This Holiday Season: Cows, Goats and Buffaloes Delivered to Your Door

DHAKA, Bangladesh – Think of it like the Amazon, but for cows, goats and sheep. And this holiday season, sales are exploding.

Each year, farmers in Bangladesh, home to around 10 percent of the world’s Muslim population, raise millions of animals for sacrifice on the Eid al-Adha festival, the commemoration of a sacrifice made by the prophet Abraham. Families flock to the markets to choose the best animals for their celebrations.

But this year, amid an increase in coronavirus infections across the country, buyers and sellers have increasingly moved this interaction online.

Farmers feared around 12 million animals for sale, worth billions of dollars, would be affected after the government announced a pandemic lockdown in the weeks leading up to the festival.

At the last minute, the government eased restrictions to allow holiday shopping to inject some life into the economy, much to the chagrin of health experts who said overcrowded livestock markets could become dots hot from infection. In an effort to reduce some of the crowds, officials set an ambitious goal: to sell 25 percent of sacrificial livestock online at virtual livestock markets.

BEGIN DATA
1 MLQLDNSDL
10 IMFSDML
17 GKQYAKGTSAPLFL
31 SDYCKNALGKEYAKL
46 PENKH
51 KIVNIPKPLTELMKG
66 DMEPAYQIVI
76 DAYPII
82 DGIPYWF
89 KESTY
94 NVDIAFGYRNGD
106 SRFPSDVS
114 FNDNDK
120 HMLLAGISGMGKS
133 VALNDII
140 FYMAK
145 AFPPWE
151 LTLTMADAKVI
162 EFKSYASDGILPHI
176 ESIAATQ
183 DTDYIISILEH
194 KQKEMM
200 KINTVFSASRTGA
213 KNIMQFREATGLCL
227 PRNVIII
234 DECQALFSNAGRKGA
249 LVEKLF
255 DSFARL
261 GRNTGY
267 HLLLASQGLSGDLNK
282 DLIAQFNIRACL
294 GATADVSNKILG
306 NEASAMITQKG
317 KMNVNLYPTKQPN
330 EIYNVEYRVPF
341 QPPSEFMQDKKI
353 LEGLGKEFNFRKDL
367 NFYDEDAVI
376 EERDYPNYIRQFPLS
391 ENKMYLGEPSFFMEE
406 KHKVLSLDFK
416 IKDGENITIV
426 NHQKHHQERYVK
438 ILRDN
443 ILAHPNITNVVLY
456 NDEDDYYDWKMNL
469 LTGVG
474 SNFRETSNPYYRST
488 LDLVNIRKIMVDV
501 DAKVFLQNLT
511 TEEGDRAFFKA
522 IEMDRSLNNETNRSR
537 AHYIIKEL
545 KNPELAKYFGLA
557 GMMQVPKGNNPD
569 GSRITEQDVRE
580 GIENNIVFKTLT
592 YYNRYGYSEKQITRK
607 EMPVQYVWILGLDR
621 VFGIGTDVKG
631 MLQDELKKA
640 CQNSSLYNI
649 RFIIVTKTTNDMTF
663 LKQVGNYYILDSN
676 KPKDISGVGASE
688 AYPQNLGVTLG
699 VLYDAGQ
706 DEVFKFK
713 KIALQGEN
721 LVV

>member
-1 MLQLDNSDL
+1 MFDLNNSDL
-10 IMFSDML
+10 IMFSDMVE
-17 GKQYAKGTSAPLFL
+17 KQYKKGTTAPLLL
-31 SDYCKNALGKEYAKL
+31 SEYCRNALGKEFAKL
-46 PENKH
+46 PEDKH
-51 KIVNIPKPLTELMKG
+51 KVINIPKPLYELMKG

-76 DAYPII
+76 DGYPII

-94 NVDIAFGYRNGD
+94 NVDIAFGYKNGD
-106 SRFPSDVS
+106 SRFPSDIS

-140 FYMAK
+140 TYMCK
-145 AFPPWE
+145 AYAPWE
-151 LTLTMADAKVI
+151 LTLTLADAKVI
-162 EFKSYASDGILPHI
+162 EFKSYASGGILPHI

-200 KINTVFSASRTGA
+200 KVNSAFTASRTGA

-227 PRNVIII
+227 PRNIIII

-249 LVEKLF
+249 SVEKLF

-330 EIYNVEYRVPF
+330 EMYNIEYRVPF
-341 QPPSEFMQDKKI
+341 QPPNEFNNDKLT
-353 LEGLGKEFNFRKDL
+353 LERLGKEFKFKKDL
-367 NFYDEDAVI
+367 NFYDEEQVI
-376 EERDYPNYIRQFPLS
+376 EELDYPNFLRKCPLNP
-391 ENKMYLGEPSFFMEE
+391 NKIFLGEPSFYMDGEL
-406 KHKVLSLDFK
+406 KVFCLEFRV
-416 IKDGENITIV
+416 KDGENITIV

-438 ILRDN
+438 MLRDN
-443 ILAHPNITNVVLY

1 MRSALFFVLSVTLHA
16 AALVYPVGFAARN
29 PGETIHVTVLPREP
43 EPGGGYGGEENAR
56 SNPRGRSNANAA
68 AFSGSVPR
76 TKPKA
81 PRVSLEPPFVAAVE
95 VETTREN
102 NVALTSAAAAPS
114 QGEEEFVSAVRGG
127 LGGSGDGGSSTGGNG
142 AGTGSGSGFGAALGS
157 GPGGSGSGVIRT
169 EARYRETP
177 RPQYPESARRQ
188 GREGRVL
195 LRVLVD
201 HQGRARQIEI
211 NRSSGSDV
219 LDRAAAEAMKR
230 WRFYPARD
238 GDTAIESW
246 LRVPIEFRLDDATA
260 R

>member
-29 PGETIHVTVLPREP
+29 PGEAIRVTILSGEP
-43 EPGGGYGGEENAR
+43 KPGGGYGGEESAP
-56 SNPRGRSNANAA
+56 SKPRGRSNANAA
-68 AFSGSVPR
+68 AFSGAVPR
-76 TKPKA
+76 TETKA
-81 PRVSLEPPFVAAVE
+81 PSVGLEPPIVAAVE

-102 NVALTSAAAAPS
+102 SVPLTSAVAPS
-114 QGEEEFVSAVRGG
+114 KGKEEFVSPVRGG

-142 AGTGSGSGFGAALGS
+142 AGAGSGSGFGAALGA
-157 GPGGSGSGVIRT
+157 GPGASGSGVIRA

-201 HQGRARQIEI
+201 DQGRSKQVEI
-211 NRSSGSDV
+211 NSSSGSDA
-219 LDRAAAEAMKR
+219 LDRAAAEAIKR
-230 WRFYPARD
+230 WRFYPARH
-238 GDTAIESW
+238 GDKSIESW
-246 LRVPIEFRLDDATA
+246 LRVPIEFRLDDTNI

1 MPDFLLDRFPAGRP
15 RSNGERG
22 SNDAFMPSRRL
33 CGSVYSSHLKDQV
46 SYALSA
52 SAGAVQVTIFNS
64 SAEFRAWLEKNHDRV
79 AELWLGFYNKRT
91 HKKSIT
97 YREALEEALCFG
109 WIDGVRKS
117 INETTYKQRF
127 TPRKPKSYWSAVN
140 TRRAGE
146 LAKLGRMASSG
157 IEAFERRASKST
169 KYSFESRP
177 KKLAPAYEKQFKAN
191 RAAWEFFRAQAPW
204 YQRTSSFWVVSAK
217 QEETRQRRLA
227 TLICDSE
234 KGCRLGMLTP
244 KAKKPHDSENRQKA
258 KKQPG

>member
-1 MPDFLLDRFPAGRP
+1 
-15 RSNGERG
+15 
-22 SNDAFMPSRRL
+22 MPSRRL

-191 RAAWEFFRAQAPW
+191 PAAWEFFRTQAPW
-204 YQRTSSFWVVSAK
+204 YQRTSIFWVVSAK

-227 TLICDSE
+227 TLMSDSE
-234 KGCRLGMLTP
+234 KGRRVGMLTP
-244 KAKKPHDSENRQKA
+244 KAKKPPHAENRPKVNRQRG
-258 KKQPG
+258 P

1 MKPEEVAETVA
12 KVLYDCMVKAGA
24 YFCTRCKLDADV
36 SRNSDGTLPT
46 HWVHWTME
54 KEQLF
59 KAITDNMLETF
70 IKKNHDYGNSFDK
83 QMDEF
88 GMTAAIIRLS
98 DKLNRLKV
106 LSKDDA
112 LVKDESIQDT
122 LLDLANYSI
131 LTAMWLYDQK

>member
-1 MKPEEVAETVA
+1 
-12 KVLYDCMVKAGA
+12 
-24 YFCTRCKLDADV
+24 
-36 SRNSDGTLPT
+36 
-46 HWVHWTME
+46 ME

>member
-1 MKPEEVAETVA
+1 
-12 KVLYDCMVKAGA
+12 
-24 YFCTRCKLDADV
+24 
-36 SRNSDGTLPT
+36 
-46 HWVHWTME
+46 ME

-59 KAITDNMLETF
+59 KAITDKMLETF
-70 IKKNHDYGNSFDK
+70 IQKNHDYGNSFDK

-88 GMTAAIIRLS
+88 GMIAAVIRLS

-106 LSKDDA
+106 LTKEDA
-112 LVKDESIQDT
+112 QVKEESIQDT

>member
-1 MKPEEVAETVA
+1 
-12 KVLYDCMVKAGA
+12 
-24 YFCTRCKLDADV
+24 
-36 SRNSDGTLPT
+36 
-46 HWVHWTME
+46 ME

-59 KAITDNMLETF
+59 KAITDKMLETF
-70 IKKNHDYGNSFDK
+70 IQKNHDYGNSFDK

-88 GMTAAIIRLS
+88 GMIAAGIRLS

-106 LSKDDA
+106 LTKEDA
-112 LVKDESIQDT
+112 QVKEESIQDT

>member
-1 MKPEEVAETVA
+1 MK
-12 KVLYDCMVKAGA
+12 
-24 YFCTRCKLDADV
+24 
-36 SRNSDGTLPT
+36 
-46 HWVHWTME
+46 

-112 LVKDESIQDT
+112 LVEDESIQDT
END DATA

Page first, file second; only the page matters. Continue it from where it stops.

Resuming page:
Since the push began this month, farms of all sizes, local cooperatives and even individual villagers have uploaded their herds. Some of the more experienced online sellers have gotten a head start by posting well-lit photographs of their livestock with slick labels, and even posting the animal’s vaccination status.

For others, tech-savvy middlemen stepped in to provide photography and video services in exchange for a commission. One platform even has a webcam footage section where potential buyers can watch the animals live.

Others offered a more personal touch.

“If you want, you can watch the cows directly from the farmer’s house via video call,” wrote one seller, advertising a cow weighing 670 pounds and with an 84-inch breast.